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5 things to know for April 6: Covid-19, infrastructure, LGBT rights, Israel, Russia

April is now Arab American Heritage Month, the State Department has announced. It’s a time to celebrate and recognize a group whose contributions are, in a State Department spokesman’s words, “as old as America itself.”

Here’s what you need to know to Get Up to Speed and On with Your Day. (You can also get “5 Things You Need to Know Today” delivered to your inbox daily. Sign up here.)

1. Coronavirus

The highly contagious Covid-19 variant first discovered in the UK has now spread to all 50 states. More than 15,000 such cases have been reported in the US, and while vaccines are highly effective against the variants, medical experts are worried we may not be vaccinating fast enough to prevent more major outbreaks. Remember, this mutation is dangerous because it’s more severe and easier to catch. Meanwhile, the US is under pressure for its failure to share unused vaccines with other countries, even as powers like Russia and China have pursued aggressive vaccine diplomacy with others. Secretary of State Tony Blinken said things are moving as fast as possible, and the US will not use the exchange as a way to gain political favors.

2. Infrastructure

The Senate parliamentarian, the person who interprets the rules and procedures of the body, has ruled that Democrats may amend the budget resolution they used for their Covid-19 relief bill. This is a key ruling for Democrats, because it could give them a way to pass President Joe Biden’s infrastructure legislation without Republican support in the same way they got that big Covid-19 plan through. The infrastructure plan is the next big White House priority, but it’s gained quick pushback from Republicans who have argued it’s too expensive and includes overly partisan programs. This bill also encompasses far more than bridge repairs and repaved highways — for instance, it also includes $400 billion to revolutionize home health care for the elderly and disabled.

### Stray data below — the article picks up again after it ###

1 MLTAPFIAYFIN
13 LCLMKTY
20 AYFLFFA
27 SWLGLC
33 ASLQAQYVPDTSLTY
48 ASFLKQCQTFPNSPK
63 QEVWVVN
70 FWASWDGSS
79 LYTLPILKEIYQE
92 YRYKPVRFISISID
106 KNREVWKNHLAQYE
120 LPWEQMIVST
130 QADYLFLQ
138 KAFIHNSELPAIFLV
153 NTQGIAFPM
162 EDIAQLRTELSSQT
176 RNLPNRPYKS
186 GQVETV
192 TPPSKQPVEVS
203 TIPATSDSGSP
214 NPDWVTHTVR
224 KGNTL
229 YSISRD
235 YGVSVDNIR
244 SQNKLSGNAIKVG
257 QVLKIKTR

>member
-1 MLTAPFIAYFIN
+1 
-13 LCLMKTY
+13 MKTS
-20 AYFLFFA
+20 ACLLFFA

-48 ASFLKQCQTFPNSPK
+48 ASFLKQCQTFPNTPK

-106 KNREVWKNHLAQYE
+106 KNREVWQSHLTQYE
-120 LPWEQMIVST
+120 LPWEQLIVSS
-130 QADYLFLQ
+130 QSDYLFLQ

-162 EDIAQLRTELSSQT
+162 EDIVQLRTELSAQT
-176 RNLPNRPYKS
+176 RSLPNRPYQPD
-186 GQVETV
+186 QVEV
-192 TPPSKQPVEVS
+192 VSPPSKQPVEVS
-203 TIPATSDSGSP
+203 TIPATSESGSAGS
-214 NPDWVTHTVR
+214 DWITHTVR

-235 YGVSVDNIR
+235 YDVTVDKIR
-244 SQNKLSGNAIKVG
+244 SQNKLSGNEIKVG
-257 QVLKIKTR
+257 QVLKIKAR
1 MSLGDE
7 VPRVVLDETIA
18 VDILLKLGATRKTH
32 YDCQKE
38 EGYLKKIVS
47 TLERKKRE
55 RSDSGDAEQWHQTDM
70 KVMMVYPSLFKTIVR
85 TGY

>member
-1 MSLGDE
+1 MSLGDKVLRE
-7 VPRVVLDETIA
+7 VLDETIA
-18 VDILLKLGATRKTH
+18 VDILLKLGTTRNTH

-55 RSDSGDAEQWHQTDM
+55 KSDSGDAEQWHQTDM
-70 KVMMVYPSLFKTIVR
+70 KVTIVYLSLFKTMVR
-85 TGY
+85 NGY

3. LGBT rights

Amid a wave of recent anti-LGBTQ legislation, two state leaders have made major moves in the other direction. Arkansas’ Republican Gov. Asa Hutchinson vetoed an anti-transgender health care bill that would’ve prohibited physicians in the state from providing gender-affirming procedures for trans people under 18. Hutchinson said while he believed the bill was well-intended, it would be a “vast overreach” and is the product of “the cultural war in America.” Meanwhile, Virginia has become the first state in the South and the 12th state overall to ban “gay and trans panic” as a defense for murder or manslaughter. The bill was introduced by the state’s only transgender lawmaker. Perpetrators of violent crimes sometimes argue that the victim’s gender identity or sexuality provoked them to kill in a crime of passion — a line of thought that LGBTQ advocates say excuses unacceptable actions and demeans LGBTQ lives.

4. Israel